Government’s reluctance to abide by House rulings irks Madhes-based partiesOpposition MPs accuse Speaker Mahara of acting like a minister in the Oli administration
When Speaker Krishna Bahadur Mahara allowed the National Medical Education Bill to pass through the House in January amid obstructions by the main opposition, Nepali Congress, he faced criticism for siding with the government.
Only recently, Mahara again allowed Prime Minister KP Sharma Oli to respond to questions raised by opposition lawmakers in relation to the government’s policies and programmes just when they were standing, which suggests obstruction by lawmakers.
Lawmakers from the opposition benches have of late criticised the speaker for failing to maintain the dignity of his position and working as a minister.
They say both the government and the speaker are working in tandem, ignoring the opposition’s voice, which they say is against the parliamentary practice.
While Mahara has appeared to be siding with the government, the government has not been taking the House rulings seriously. And this has angered the parties in the opposition.
Following the demands from the Madhes-based parties, Speaker Mahara on March 13 had directed the government to make public a report prepared by the High Level Probe Commission led by Girish Chandra Lal, former justice at the Supreme Court.
Three months have passed since the ruling, but the government is yet to act on the ruling.
The Lal Commission had submitted the report after investigating the cases of atrocities during the months-long protest in the Tarai in 2015 against the promulgation of the constitution.
Similarly, ministers of the KP Sharma Oli-led Cabinet have objected to the directive of the State Affairs Committee of the Lower House to cancel the vacancy notice published by the Public Service Commission to hire staff for local governments.
They have said the directive was against the existing legal provisions.
“This government is refusing to listen to the parties in opposition,” said Laxman Lal Karna of the Rastriya Janata Party-Nepal while addressing a meeting of the House of Representatives on Wednesday.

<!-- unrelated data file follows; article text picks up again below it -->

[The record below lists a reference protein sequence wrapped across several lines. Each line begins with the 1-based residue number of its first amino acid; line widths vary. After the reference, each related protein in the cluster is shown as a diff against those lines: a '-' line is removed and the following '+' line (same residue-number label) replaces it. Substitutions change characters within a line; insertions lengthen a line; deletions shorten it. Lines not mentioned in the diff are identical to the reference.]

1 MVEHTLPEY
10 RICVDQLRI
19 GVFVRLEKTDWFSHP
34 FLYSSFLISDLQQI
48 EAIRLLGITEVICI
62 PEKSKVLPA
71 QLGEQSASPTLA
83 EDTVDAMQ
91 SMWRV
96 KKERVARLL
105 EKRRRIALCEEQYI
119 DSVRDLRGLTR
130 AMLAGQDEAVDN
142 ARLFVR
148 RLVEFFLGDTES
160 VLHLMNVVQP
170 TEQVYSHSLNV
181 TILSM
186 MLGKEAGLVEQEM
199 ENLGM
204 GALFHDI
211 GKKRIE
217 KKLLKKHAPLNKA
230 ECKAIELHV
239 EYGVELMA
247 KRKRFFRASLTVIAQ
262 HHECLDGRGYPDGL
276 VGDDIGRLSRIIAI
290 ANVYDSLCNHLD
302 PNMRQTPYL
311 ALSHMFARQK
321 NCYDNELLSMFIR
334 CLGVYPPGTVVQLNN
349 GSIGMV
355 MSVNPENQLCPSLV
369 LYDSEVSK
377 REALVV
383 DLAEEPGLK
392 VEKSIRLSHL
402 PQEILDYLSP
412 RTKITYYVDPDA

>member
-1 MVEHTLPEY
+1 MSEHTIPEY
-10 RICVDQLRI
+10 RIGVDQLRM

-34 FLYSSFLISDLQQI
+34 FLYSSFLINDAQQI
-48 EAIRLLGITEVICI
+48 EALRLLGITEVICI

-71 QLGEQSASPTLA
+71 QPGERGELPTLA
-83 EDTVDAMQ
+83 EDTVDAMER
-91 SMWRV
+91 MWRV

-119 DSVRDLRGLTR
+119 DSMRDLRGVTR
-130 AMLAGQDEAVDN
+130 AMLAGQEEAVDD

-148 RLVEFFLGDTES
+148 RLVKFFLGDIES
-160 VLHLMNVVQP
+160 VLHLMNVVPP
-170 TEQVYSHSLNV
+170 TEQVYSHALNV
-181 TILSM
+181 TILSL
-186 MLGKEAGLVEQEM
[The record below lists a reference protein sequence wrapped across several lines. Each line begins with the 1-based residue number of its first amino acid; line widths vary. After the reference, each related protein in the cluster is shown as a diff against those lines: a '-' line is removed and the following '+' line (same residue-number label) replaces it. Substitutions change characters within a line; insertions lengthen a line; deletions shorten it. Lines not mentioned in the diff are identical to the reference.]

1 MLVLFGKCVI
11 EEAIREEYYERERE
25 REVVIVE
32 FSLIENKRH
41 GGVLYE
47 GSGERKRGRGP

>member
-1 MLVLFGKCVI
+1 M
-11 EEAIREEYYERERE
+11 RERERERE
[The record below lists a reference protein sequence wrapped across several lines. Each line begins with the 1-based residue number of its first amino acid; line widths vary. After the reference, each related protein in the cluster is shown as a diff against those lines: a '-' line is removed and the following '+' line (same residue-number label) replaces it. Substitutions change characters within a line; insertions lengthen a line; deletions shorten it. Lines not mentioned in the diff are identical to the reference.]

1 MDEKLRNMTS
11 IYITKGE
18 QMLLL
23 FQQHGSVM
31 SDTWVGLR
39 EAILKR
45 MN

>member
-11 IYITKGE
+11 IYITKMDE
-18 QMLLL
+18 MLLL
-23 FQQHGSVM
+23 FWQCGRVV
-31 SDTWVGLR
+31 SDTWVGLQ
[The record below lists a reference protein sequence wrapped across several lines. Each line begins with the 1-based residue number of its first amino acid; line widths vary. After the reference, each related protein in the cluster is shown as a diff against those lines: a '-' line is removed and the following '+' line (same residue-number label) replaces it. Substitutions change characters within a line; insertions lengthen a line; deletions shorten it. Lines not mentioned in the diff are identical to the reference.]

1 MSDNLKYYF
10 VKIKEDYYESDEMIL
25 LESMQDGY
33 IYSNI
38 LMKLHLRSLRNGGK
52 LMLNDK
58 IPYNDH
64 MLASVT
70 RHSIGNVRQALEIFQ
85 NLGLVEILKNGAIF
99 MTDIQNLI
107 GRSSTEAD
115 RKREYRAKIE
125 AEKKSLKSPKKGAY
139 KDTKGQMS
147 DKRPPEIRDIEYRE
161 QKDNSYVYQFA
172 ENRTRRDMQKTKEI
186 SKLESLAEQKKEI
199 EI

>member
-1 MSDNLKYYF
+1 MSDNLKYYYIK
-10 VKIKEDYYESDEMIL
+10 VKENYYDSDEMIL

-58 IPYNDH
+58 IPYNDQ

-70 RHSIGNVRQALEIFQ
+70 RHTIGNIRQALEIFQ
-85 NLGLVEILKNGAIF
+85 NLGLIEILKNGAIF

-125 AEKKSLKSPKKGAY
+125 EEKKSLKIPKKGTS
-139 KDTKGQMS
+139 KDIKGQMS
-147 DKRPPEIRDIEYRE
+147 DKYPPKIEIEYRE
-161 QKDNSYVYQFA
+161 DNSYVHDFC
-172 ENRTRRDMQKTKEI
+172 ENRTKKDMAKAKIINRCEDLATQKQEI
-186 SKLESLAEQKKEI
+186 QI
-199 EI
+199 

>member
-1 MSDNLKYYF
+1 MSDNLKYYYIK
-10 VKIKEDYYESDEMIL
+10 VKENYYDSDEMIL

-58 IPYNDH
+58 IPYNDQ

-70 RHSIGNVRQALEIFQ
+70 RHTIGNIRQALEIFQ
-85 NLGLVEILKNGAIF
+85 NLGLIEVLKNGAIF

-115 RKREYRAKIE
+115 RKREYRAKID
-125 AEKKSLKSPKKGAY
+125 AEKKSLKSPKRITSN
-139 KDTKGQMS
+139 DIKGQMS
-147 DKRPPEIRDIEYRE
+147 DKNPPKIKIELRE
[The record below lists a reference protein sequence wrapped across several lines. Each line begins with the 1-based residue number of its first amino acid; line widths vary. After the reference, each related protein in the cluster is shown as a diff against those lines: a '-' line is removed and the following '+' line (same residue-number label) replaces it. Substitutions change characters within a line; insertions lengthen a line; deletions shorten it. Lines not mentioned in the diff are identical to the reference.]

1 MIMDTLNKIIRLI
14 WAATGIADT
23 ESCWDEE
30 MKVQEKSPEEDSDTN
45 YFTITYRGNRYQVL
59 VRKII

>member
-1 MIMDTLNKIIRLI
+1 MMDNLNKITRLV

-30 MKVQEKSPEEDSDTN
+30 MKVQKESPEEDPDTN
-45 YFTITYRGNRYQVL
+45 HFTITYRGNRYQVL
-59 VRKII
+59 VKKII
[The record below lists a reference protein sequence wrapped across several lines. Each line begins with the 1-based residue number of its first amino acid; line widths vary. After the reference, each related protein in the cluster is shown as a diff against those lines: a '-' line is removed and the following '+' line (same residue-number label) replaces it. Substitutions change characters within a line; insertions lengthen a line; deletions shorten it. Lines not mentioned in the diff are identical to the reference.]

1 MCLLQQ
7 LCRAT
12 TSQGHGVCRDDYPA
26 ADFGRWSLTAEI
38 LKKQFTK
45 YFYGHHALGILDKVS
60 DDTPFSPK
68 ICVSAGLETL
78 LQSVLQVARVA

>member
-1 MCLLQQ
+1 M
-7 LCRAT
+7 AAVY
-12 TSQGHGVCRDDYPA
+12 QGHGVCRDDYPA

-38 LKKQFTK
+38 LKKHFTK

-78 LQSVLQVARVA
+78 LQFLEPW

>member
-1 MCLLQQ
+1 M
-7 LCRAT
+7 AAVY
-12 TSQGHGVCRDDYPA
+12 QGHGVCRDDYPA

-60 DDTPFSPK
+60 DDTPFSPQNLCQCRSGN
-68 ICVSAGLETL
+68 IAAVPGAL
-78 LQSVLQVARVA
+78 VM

“It listens only when there is a House obstruction. It is promoting the culture of demonstration by ignoring the legitimate voice.”
The Madhes-based party started exerting pressure on the government to make the Lal commission report public after Resham Chaudhary, an elected member of parliament from the Rastriya Janata Party-Nepal, in March was convicted of masterminding the Tikapur violence which took the lives of 11 people, including a child, in 2015.
The party has been saying the incident was political in nature and hence should be dealt with politically and not as a criminal offence.
Karna said the incumbent government neither implements the parliamentary rulings and directives nor addresses the concerns raised by the opposition parties.
Apart from ignoring the directives of the Lower House and the parliamentary committee, the government has taken no step towards addressing the demands of Madhesi parties for the amendment of the constitution.
The Lal-led commission had submitted the report to then prime minister Sher Bahadur Deuba in December 2017. The commission was formed in February 2016 to look into the atrocities committed during the Madhes and Tharuhat protests in 2015.
Protests had erupted in the run-up to the constitution promulgation, as regional parties opposed the plans of four major forces to push the statute through the Constituent Assembly. The commission investigated a total of 3,264 complaints registered with it.
According to the report, 66 people-including 10 police personnel, an 18-month-old child, four-year old Samman Patel, and 15-year-old Nitu Yadav-were killed during the movement. Of them, 62, including police officials, were declared martyrs, while four had not been conferred the status.
The commission visited 18 districts for the probe. In Tikapur of Kailali, 10 policemen and an 18-month-old child were brutally killed by agitators in August 2015. The report has recommended that the government strengthen the mechanism to control riots and agitations.
But the report is still under wraps despite the House ruling to make it public.
Similarly, in the case of Public Service Commission notice, the State Affairs Committee on June 10 directed the Ministry of Federal Affairs and General Administration and the Public Service Commission to halt the recruitment process aimed at hiring thousands of government employees at the local level.
Last month, the service commission issued a vacancy notice for 9,161 staffers at 515 local governments. However, various social organisations, political parties and sections of society denounced the vacancy notice, saying that it was against the spirit of federalism and the principle of inclusion.
Karna said Minister for Local Administration Lal Babu Pandit and Chairman of the Public Service Commission Umesh Mainali have made a mockery of the directives of the sovereign parliamentary committee.
“Is the government compelling us for yet another protest by ignoring our concerns?” said Karna.